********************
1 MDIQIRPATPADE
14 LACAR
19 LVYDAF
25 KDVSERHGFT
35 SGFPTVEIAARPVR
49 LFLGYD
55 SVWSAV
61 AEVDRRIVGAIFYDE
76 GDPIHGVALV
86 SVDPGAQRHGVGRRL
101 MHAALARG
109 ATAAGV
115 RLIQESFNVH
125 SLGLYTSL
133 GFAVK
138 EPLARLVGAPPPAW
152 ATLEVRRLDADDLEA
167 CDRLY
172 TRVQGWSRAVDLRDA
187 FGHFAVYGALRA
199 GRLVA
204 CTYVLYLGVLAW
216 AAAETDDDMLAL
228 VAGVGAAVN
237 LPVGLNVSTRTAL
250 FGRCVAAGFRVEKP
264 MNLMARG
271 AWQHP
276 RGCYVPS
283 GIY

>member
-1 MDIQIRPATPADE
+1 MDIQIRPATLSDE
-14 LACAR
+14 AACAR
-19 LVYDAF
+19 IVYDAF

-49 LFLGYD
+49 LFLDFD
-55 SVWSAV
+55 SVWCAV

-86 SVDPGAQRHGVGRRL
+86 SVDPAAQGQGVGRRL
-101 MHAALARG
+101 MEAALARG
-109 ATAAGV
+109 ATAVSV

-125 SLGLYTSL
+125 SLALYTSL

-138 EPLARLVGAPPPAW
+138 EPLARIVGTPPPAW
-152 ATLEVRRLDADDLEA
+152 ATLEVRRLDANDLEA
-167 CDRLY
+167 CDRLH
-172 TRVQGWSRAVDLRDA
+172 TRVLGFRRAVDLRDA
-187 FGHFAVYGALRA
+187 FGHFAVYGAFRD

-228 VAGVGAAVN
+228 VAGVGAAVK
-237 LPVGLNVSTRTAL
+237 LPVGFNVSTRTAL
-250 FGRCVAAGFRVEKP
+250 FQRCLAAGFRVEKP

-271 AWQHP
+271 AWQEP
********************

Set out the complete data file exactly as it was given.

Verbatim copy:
1 MDIQIRPATPADE
14 LACAR
19 LVYDAF
25 KDVSERHGFT
35 SGFPTVEIAARPVR
49 LFLGYD
55 SVWSAV
61 AEVDRRIVGAIFYDE
76 GDPIHGVALV
86 SVDPGAQRHGVGRRL
101 MHAALARG
109 ATAAGV
115 RLIQESFNVH
125 SLGLYTSL
133 GFAVK
138 EPLARLVGAPPPAW
152 ATLEVRRLDADDLEA
167 CDRLY
172 TRVQGWSRAVDLRDA
187 FGHFAVYGALRA
199 GRLVA
204 CTYVLYLGVLAW
216 AAAETDDDMLAL
228 VAGVGAAVN
237 LPVGLNVSTRTAL
250 FGRCVAAGFRVEKP
264 MNLMARG
271 AWQHP
276 RGCYVPS
283 GIY

>member
-1 MDIQIRPATPADE
+1 MDIQIRPATLSDE
-14 LACAR
+14 AACAR
-19 LVYDAF
+19 IVYDAF

-49 LFLGYD
+49 LFLDFD
-55 SVWSAV
+55 SVWCAV

-86 SVDPGAQRHGVGRRL
+86 SVDPAAQGQGVGRRL
-101 MHAALARG
+101 MEAALARG
-109 ATAAGV
+109 ATAVSV

-125 SLGLYTSL
+125 SLALYTSL

-138 EPLARLVGAPPPAW
+138 EPLARIVGTPPPAW
-152 ATLEVRRLDADDLEA
+152 ATLEVRRLDANDLEA
-167 CDRLY
+167 CDRLH
-172 TRVQGWSRAVDLRDA
+172 TRVLGFRRAVDLRDA
-187 FGHFAVYGALRA
+187 FGHFAVYGAFRD

-228 VAGVGAAVN
+228 VAGVGAAVK
-237 LPVGLNVSTRTAL
+237 LPVGFNVSTRTAL
-250 FGRCVAAGFRVEKP
+250 FQRCLAAGFRVEKP

-271 AWQHP
+271 AWQEP